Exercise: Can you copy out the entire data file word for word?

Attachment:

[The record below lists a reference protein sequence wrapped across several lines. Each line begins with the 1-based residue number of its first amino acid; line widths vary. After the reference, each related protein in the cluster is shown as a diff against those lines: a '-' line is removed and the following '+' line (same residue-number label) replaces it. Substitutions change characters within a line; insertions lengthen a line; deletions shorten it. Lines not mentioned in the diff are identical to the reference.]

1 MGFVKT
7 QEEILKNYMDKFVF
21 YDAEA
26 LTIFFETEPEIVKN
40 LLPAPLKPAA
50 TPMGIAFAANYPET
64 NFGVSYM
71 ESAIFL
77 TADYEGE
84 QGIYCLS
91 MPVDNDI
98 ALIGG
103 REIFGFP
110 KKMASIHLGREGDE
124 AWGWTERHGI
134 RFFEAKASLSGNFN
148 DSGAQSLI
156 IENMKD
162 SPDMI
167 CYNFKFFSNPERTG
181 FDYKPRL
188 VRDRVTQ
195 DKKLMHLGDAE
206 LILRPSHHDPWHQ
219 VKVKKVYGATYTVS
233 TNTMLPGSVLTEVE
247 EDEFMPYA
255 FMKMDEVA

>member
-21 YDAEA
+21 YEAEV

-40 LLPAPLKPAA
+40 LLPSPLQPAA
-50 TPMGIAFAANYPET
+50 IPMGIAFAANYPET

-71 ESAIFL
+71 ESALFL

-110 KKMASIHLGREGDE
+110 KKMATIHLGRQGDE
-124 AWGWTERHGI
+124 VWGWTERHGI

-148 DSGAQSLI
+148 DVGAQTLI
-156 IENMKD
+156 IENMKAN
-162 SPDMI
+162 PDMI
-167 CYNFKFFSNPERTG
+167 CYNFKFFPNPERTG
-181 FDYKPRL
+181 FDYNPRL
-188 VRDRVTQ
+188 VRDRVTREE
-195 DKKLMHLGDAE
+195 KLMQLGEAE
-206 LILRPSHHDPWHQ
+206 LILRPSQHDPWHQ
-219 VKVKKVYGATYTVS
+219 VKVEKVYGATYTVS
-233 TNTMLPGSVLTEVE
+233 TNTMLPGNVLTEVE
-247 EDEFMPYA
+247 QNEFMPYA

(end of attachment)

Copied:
[The record below lists a reference protein sequence wrapped across several lines. Each line begins with the 1-based residue number of its first amino acid; line widths vary. After the reference, each related protein in the cluster is shown as a diff against those lines: a '-' line is removed and the following '+' line (same residue-number label) replaces it. Substitutions change characters within a line; insertions lengthen a line; deletions shorten it. Lines not mentioned in the diff are identical to the reference.]

1 MGFVKT
7 QEEILKNYMDKFVF
21 YDAEA
26 LTIFFETEPEIVKN
40 LLPAPLKPAA
50 TPMGIAFAANYPET
64 NFGVSYM
71 ESAIFL
77 TADYEGE
84 QGIYCLS
91 MPVDNDI
98 ALIGG
103 REIFGFP
110 KKMASIHLGREGDE
124 AWGWTERHGI
134 RFFEAKASLSGNFN
148 DSGAQSLI
156 IENMKD
162 SPDMI
167 CYNFKFFSNPERTG
181 FDYKPRL
188 VRDRVTQ
195 DKKLMHLGDAE
206 LILRPSHHDPWHQ
219 VKVKKVYGATYTVS
233 TNTMLPGSVLTEVE
247 EDEFMPYA
255 FMKMDEVA

>member
-21 YDAEA
+21 YEAEV

-40 LLPAPLKPAA
+40 LLPSPLQPAA
-50 TPMGIAFAANYPET
+50 IPMGIAFAANYPET

-71 ESAIFL
+71 ESALFL

-110 KKMASIHLGREGDE
+110 KKMATIHLGRQGDE
-124 AWGWTERHGI
+124 VWGWTERHGI

-148 DSGAQSLI
+148 DVGAQTLI
-156 IENMKD
+156 IENMKAN
-162 SPDMI
+162 PDMI
-167 CYNFKFFSNPERTG
+167 CYNFKFFPNPERTG
-181 FDYKPRL
+181 FDYNPRL
-188 VRDRVTQ
+188 VRDRVTREE
-195 DKKLMHLGDAE
+195 KLMQLGEAE
-206 LILRPSHHDPWHQ
+206 LILRPSQHDPWHQ
-219 VKVKKVYGATYTVS
+219 VKVEKVYGATYTVS
-233 TNTMLPGSVLTEVE
+233 TNTMLPGNVLTEVE
-247 EDEFMPYA
+247 QNEFMPYA